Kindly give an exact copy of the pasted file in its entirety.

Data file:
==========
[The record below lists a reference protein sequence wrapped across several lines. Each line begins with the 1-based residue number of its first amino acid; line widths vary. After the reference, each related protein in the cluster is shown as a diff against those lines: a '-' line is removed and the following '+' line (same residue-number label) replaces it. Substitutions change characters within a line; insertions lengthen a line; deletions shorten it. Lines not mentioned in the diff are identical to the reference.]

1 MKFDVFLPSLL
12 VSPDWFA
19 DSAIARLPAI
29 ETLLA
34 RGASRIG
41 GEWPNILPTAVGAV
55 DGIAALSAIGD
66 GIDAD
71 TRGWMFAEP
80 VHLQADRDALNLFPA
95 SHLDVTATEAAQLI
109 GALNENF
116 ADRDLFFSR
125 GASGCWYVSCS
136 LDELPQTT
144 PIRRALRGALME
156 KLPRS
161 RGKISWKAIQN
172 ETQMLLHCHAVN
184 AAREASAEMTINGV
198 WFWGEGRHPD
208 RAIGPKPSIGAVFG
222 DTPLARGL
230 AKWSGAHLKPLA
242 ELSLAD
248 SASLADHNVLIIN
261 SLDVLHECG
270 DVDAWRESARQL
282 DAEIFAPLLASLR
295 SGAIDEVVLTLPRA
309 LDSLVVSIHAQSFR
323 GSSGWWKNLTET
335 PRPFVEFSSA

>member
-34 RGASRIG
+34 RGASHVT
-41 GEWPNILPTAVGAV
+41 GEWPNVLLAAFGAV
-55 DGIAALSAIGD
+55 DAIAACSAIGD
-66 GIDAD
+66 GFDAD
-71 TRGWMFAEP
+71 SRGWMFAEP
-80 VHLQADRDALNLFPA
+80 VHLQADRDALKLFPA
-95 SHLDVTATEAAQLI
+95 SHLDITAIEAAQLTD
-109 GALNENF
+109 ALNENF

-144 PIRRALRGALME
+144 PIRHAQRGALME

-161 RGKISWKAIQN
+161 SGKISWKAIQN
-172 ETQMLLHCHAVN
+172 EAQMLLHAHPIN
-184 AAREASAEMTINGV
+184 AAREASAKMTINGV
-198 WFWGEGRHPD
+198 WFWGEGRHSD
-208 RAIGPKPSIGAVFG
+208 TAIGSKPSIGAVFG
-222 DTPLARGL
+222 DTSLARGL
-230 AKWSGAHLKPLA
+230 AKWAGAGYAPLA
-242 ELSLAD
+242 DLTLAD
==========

[The record below lists a reference protein sequence wrapped across several lines. Each line begins with the 1-based residue number of its first amino acid; line widths vary. After the reference, each related protein in the cluster is shown as a diff against those lines: a '-' line is removed and the following '+' line (same residue-number label) replaces it. Substitutions change characters within a line; insertions lengthen a line; deletions shorten it. Lines not mentioned in the diff are identical to the reference.]

1 MKFDVFLPSLL
12 VSPDWFA
19 DSAIARLPAI
29 ETLLA
34 RGASRIG
41 GEWPNILPTAVGAV
55 DGIAALSAIGD
66 GIDAD
71 TRGWMFAEP
80 VHLQADRDALNLFPA
95 SHLDVTATEAAQLI
109 GALNENF
116 ADRDLFFSR
125 GASGCWYVSCS
136 LDELPQTT
144 PIRRALRGALME
156 KLPRS
161 RGKISWKAIQN
172 ETQMLLHCHAVN
184 AAREASAEMTINGV
198 WFWGEGRHPD
208 RAIGPKPSIGAVFG
222 DTPLARGL
230 AKWSGAHLKPLA
242 ELSLAD
248 SASLADHNVLIIN
261 SLDVLHECG
270 DVDAWRESARQL
282 DAEIFAPLLASLR
295 SGAIDEVVLTLPRA
309 LDSLVVSIHAQSFR
323 GSSGWWKNLTET
335 PRPFVEFSSA

>member
-34 RGASRIG
+34 RGASHVT
-41 GEWPNILPTAVGAV
+41 GEWPNVLLAAFGAV
-55 DGIAALSAIGD
+55 DAIAACSAIGD
-66 GIDAD
+66 GFDAD
-71 TRGWMFAEP
+71 SRGWMFAEP
-80 VHLQADRDALNLFPA
+80 VHLQADRDALKLFPA
-95 SHLDVTATEAAQLI
+95 SHLDITAIEAAQLTD
-109 GALNENF
+109 ALNENF

-144 PIRRALRGALME
+144 PIRHAQRGALME

-161 RGKISWKAIQN
+161 SGKISWKAIQN
-172 ETQMLLHCHAVN
+172 EAQMLLHAHPIN
-184 AAREASAEMTINGV
+184 AAREASAKMTINGV
-198 WFWGEGRHPD
+198 WFWGEGRHSD
-208 RAIGPKPSIGAVFG
+208 TAIGSKPSIGAVFG
-222 DTPLARGL
+222 DTSLARGL
-230 AKWSGAHLKPLA
+230 AKWAGAGYAPLA
-242 ELSLAD
+242 DLTLAD